Dr. Carol:
So in the adipose did zip. Or did something but didn't get it done.

Kim Pittis:
Just did 49 and 97 and it got so warm and squishy and the patient all of a sudden got completely stoned, close their eyes and said, Whatever you're doing, please don't press anything. Let it just go on that frequency. And this is a person that never felt anything, didn't feel Smush, never got stoned. And it was the craziest thing. So 49, 97 did it.

Dr. Carol:
That's frickin cool.

Kim Pittis:
Yeah. And I was thinking about it. I use rock tape all the time or Kinesio tape a lot. And the whole premise of how I took all my person through Kinesio tape is that the tape helps lift up the skin and the subcutaneous fashion to create space. And then when the space is there, that's when healing, circulation, all the stuff can happen. And so this is what I thought of with using 49, increasing the vitality to the fascia and the subcutaneous adipose. I don't know. I know what I felt, I know what I saw. It was objective. It's worth it.

Dr. Carol:
Now an N of one. This is like the first time I ran 40/10.

Kim Pittis:
Right?

Dr. Carol:
And then the practitioners listening, the next step is to do it again.

Kim Pittis:
Right.

Dr. Carol:
And find out under which circumstances it works.

Kim Pittis:
Right?

Dr. Carol:
Which circumstances it makes it worse, or under certain circumstances. And what patient that feels. What way?

Kim Pittis:
Right.

Dr. Carol:
It doesn't work. Right. Or is it reproducible in that type? So once you identify this is so cool. This is. I love it. So. Under which circumstances? In what? What does it feel like when this is what you need? Create an idea. Create a model. And you hypothesis. That's it. And then you test the hypothesis. In that patient that felt that way. The thing that made this better was 49 and the adipose vitality and the adipose. Will that work this time?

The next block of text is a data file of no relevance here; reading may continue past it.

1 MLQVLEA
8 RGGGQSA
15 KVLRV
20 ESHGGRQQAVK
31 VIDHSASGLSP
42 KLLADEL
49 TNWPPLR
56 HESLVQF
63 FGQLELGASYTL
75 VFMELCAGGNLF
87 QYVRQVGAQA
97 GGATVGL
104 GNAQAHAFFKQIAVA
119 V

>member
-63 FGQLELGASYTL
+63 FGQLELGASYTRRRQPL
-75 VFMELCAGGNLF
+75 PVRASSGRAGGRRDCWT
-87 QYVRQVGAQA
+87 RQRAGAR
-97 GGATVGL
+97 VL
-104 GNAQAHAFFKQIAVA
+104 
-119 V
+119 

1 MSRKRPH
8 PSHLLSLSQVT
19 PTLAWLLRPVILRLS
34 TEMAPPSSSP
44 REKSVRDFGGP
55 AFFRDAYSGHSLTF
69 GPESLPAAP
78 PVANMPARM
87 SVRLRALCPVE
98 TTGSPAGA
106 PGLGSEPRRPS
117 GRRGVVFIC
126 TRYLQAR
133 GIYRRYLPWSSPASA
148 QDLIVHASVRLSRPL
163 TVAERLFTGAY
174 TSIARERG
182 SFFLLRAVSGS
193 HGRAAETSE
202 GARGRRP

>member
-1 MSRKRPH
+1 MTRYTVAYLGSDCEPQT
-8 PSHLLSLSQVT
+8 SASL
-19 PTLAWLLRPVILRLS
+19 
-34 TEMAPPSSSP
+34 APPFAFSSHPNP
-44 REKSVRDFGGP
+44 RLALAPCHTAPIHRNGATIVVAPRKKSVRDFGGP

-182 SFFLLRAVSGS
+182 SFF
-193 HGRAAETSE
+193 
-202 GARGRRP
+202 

Kim Pittis:
Right.

Dr. Carol:
And then the harder part to me is at what point in the treatment do you do it?

Kim Pittis:
See, this is where I'm at. And with all the education I've received, we typically tend to use 81 and 49, increase the secretions, increase the vitality towards the end, which makes sense because we need to in my brain, I see it as like a snowplow. This is the Canadian meat. We need to clear the way for certain frequencies to work.

Dr. Carol:
Or as Roger Billica would say, you take out the bad stuff, then put in the good stuff.

Kim Pittis:
Exactly. However, I have we are using 81 in the beginning. With certain instances we use 81/10 in the beginning when we know there are an 81/10 patient, I use 81/396.

Dr. Carol:
All the time.

in the beginning. So that's a good point.

Dr. Carol:
For those of you listening, 81/10 is increasing descending inhibition in the spinal cord to increase theoretically the secretions of GABA to relax the muscles. And you usually are aware of these type muscles in the legs.

Kim Pittis:
Correct.

Dr. Carol:
Strings, quads, pectineus and breath especially.